Although many people in southeastern Saskatchewan wake up feeling relatively mild, these conditions did not last long.
Most areas, including Estevan, Webern, musomin, grenfeld, Carlyle and Benfield, were warned of the storm on Wednesday. It is expected that in the next few days, there will be 20 to 50 cm of snow in these areas, with wind speeds as high as 70 km / h.
As of 11 a.m. central time, the highway across Canada has been closed at the Manitoba border. It is not recommended to drive on the roads in the southeastern corner of the province and all roads around Estevan.
“I think people are expected to wake up in five inches of snow,” said Terri Lang, a Canadian Environmental meteorologist.
“But that’s not the nature of this kind of storm. It’s just on its own.”
Lang predicted that snow would continue to fall in the southeast for most of the day, with the worst snowfall occurring near the U.S. border.
She said heavy snow and strong winds could make travel dangerous.
Tony leppa, Paul’s truck driver, drove east to Brandon before the storm hit.
On Wednesday, he was stopped in musomin, 20 kilometers west of the provincial border between Saskatchewan and Manitoba, and plans to continue after the storm.
“I’m going to have a wonderful day here. The highways are closed and you can’t go any further,” he said.
Leppa said he encountered “flying snow and reduced visibility” on the highway.
On Wednesday morning, many other truck drivers also stopped at the cooperative gas station in musomin.
A couple trapped in musomin are looking for a way home to Winnipeg. Mike Speer and his partner attended a concert in Regina.
“We hope to go home. We will do our best to go further,” Speer said. “We hope to find Brandon.”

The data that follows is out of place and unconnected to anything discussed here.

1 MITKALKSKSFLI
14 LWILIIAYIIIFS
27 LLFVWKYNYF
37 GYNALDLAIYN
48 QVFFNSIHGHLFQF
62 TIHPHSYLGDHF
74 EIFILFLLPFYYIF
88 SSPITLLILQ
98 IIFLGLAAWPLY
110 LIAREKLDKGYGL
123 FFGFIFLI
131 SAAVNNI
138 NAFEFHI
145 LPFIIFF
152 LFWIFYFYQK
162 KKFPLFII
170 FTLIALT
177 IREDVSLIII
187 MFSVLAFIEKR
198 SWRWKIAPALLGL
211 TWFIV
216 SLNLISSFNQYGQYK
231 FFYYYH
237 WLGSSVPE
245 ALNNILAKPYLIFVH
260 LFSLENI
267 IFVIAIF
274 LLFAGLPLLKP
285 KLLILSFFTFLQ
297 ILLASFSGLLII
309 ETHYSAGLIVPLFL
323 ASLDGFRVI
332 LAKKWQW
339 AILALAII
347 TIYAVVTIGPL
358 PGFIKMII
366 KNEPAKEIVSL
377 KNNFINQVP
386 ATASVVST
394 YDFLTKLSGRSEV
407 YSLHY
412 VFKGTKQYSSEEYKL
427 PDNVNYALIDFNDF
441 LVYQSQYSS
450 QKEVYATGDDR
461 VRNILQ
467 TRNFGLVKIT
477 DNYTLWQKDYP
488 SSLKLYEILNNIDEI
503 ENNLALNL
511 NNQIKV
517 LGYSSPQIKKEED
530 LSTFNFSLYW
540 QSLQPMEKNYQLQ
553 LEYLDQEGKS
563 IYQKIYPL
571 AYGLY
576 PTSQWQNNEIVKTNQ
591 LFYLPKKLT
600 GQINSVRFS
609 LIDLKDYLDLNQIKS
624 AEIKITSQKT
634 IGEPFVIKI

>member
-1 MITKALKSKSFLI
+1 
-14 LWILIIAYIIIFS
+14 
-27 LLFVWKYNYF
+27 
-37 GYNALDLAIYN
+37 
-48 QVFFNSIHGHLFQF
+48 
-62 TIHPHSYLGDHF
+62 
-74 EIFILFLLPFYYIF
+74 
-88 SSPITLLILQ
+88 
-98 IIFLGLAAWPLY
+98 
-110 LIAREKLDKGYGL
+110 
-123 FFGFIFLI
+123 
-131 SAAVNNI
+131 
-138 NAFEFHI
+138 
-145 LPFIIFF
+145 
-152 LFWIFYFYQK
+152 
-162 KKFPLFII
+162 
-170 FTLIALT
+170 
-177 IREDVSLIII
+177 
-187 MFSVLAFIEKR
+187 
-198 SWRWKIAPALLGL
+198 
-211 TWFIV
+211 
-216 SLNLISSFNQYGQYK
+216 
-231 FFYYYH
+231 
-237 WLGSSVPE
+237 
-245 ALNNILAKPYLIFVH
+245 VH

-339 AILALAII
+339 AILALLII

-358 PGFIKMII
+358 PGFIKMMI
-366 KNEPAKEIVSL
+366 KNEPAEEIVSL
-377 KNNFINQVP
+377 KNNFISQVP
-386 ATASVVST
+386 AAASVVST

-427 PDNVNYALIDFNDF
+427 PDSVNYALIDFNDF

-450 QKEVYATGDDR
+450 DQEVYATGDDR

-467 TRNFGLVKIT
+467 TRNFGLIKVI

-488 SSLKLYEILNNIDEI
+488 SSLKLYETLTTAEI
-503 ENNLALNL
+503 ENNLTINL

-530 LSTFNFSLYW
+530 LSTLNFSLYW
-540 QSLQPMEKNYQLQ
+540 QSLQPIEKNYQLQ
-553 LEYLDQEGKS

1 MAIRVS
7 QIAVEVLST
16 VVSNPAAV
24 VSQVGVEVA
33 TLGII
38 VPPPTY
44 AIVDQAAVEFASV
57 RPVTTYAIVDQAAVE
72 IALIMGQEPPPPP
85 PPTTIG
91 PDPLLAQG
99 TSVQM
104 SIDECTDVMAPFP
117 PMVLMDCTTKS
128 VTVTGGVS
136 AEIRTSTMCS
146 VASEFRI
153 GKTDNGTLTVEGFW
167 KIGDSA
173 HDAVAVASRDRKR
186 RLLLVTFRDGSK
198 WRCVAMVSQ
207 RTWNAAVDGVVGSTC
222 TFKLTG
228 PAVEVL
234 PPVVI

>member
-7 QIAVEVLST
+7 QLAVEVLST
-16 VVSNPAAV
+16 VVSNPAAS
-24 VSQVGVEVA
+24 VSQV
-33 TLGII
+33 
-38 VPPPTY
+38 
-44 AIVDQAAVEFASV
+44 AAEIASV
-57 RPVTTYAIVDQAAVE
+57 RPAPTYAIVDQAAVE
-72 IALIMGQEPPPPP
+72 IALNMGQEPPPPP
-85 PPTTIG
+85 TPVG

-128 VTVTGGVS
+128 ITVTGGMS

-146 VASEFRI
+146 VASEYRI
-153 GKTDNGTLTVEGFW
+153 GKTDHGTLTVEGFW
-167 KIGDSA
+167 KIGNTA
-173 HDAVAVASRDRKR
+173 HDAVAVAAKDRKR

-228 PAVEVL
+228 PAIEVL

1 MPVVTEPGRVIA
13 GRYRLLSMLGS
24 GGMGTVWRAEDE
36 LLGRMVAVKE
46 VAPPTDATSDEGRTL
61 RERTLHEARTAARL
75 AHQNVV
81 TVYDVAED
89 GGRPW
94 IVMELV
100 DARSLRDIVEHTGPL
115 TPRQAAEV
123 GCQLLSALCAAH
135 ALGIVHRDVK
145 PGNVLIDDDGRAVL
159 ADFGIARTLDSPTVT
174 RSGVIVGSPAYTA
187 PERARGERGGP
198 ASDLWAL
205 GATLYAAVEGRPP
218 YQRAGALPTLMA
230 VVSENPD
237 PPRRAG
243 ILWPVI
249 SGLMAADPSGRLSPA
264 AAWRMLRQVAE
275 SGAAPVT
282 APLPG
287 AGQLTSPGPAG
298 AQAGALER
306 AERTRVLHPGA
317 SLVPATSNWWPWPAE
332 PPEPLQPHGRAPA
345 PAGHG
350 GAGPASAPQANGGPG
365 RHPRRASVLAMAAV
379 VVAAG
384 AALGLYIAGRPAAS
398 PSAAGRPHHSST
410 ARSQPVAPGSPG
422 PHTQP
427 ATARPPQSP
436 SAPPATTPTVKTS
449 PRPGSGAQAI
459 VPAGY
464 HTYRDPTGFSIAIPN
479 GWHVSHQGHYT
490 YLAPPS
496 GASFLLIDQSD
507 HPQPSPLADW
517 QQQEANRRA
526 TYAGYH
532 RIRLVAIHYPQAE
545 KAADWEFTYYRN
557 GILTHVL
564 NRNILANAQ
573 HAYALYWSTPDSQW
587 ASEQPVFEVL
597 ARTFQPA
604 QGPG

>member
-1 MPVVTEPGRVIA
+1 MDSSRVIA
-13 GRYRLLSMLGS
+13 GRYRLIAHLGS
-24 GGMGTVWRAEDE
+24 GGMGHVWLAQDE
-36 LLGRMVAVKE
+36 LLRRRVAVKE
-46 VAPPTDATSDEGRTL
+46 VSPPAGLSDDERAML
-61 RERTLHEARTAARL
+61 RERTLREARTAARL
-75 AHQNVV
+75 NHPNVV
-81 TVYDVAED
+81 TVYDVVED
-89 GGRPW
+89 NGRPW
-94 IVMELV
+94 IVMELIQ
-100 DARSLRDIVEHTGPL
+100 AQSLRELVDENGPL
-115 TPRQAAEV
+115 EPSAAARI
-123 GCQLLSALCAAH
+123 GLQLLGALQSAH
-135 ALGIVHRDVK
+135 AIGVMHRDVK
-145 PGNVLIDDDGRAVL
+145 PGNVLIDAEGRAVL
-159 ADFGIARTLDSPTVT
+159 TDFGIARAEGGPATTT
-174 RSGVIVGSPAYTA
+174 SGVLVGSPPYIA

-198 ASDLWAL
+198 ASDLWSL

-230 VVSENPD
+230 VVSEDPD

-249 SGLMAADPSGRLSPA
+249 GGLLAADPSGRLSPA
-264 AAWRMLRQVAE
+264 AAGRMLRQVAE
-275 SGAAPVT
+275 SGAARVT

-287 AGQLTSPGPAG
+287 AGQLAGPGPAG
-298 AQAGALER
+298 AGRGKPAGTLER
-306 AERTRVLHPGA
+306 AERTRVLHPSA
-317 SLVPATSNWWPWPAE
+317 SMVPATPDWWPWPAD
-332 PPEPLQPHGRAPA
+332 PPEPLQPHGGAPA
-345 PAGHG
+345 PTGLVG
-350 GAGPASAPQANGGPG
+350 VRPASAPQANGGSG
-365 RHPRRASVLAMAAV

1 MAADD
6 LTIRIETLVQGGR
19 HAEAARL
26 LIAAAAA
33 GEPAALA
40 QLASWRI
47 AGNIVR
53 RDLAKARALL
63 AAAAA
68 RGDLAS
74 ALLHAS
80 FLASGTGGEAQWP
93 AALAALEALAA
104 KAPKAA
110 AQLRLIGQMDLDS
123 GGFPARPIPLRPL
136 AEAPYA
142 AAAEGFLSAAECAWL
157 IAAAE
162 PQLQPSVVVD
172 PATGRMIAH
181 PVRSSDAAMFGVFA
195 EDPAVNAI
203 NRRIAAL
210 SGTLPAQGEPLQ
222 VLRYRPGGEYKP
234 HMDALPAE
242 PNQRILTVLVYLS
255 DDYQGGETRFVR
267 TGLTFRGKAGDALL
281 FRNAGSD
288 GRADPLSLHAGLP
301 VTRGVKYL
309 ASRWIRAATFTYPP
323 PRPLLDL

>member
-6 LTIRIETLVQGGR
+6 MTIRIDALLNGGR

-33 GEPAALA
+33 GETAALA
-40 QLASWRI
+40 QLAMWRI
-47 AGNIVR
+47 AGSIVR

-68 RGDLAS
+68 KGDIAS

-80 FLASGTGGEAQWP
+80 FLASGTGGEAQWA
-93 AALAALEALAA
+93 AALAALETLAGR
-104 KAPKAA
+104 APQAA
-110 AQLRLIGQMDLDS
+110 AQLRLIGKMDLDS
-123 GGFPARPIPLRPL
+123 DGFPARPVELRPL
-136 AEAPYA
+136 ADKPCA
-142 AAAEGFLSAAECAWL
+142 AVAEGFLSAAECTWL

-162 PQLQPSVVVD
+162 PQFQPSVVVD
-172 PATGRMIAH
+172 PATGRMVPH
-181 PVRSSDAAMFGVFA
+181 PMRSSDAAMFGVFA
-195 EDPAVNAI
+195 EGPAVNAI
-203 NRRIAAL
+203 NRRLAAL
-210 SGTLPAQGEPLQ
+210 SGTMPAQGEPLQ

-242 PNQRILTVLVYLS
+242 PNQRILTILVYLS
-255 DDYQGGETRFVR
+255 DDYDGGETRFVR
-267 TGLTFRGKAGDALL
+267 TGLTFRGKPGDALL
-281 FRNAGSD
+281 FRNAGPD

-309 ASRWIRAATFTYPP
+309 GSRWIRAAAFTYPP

Spear said their plan was to move on until they found an “impassable” roadblock
“If we can’t get to viden, we’ll turn around and stay in a hotel in musomin. That’s our plan,” he said.
Meanwhile, in musoming, Texas., Just a few kilometers west of the Manitoba border, residents are doing their best to prepare for the storm.
Bernadette nosterud, the property manager of Pipestone villas, an independent elderly residential complex, said she advised her residents to stay near home.
“We try to keep the sidewalks clean here, but it can be a bit tricky in the city center,” she said.
“They are well taken care of.”
Nostrud said she was grateful that the storm occurred at a time of warming, not minus 40 degrees Celsius. She said that if there is a large-scale power outage, the complex can use the generators provided by the town.
“We hope it doesn’t get there,” she said.
“So I told you to take out blankets, wool socks and sweaters just in case.”
Northrud, who has lived in musomin for more than 40 years, said it is common for the region to encounter at least one strong storm every winter.
Cattle farmers in the area pay special attention to the weather conditions.
Many ranchers have either experienced a year of calving or are now experiencing it.
“A lot of them can’t sleep in this storm,” Chad Ross, a rancher with cattle around Estevan, told CBC’s morning edition.
“They may check the animals every hour. Calves born in this storm will be brought in, dried and eaten.”
Ross said he didn’t start calving until May this year, but that doesn’t mean he hasn’t been prepared for the storm in the past few days.
He said all his cattle were full and had enough shelter to protect them from the wind.
“The wind is really dangerous to them, even more dangerous than snow,” Rose said.
“Yesterday, we gathered a lot of cattle to the farm and put them in the fence. They can hide behind the shelter.”
The storm is expected to gradually weaken tonight, but there will still be some snow and blowing on Thursday.